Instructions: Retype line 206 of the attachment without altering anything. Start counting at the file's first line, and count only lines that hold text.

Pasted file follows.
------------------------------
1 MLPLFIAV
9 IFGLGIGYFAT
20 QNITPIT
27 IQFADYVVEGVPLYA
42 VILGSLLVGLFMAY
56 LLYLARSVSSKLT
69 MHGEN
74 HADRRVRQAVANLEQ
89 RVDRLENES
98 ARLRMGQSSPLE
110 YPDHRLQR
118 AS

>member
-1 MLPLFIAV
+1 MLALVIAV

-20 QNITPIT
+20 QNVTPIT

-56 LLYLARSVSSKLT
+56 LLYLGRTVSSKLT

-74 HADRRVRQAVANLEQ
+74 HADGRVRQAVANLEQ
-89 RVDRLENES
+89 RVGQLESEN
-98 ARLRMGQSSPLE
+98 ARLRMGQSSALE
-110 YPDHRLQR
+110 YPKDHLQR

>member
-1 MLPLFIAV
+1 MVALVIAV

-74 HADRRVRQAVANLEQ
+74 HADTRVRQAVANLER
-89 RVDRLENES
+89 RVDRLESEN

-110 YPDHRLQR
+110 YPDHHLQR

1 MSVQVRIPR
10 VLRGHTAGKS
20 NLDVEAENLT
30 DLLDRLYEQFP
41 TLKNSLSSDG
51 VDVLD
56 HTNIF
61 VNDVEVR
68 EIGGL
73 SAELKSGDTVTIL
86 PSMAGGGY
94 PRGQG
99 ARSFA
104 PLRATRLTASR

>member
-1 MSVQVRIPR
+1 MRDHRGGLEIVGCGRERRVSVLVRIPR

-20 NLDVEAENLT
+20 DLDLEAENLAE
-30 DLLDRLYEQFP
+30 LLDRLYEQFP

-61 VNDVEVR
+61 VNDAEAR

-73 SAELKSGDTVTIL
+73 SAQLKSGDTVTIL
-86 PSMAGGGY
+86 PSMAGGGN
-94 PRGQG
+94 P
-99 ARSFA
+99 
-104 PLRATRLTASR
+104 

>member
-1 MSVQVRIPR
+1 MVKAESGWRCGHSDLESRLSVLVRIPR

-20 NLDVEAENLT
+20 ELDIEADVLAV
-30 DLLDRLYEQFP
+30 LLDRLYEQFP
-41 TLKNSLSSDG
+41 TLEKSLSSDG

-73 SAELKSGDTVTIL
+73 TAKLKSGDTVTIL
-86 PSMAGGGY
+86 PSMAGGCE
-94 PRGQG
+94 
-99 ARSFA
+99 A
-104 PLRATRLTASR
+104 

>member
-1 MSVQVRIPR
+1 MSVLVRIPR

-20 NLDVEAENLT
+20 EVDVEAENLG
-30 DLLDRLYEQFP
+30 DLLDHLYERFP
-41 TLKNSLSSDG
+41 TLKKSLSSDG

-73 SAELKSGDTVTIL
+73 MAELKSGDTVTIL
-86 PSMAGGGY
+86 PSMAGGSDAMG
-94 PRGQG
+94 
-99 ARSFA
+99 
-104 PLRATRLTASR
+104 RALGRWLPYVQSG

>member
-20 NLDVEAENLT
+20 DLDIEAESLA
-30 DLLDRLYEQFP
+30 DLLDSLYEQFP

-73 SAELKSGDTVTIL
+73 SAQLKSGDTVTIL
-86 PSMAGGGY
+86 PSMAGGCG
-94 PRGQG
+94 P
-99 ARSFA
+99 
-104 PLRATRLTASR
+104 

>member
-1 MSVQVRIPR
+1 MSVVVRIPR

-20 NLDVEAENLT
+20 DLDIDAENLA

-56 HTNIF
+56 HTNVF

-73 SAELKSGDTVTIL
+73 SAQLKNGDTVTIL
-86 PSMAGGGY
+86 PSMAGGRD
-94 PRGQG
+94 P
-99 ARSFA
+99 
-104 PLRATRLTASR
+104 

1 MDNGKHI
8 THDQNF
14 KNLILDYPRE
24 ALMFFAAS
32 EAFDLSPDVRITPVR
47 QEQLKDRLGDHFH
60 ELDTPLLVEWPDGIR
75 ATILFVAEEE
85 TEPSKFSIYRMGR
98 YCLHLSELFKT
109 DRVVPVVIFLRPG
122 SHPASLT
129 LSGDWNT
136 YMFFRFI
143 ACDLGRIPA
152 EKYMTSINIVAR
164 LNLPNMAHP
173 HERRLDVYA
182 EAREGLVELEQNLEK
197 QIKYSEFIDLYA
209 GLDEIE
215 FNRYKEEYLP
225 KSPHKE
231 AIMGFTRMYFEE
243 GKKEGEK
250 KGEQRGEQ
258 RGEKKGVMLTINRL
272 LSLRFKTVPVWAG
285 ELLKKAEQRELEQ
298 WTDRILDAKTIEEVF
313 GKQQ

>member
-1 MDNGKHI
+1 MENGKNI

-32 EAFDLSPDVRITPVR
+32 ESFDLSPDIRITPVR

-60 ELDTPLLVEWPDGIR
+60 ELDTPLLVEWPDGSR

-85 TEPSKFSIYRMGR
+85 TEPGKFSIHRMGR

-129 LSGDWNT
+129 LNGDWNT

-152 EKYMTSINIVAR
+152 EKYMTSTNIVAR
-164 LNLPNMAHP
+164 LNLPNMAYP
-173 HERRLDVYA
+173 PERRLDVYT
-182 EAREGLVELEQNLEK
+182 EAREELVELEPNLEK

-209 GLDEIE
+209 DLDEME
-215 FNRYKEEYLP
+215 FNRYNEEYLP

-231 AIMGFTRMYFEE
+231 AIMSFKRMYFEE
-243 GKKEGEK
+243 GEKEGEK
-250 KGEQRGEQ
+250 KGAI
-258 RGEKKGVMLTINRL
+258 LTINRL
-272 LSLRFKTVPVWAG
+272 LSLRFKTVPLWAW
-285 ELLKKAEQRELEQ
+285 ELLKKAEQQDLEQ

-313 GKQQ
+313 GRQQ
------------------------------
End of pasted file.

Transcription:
-313 GKQQ